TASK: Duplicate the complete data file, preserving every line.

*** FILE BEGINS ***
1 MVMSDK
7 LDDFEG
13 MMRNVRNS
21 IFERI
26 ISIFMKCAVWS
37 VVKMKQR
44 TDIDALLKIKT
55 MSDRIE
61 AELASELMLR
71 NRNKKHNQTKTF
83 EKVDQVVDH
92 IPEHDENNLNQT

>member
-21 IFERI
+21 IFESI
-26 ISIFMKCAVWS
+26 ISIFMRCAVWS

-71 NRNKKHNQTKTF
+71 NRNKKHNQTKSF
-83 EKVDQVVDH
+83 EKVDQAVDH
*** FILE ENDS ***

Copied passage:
1 MVMSDK
7 LDDFEG
13 MMRNVRNS
21 IFERI
26 ISIFMKCAVWS
37 VVKMKQR
44 TDIDALLKIKT
55 MSDRIE
61 AELASELMLR
71 NRNKKHNQTKTF
83 EKVDQVVDH
92 IPEHDENNLNQT

>member
-21 IFERI
+21 IFESI
-26 ISIFMKCAVWS
+26 ISIFMRCAVWS

-71 NRNKKHNQTKTF
+71 NRNKKHNQTKSF
-83 EKVDQVVDH
+83 EKVDQAVDH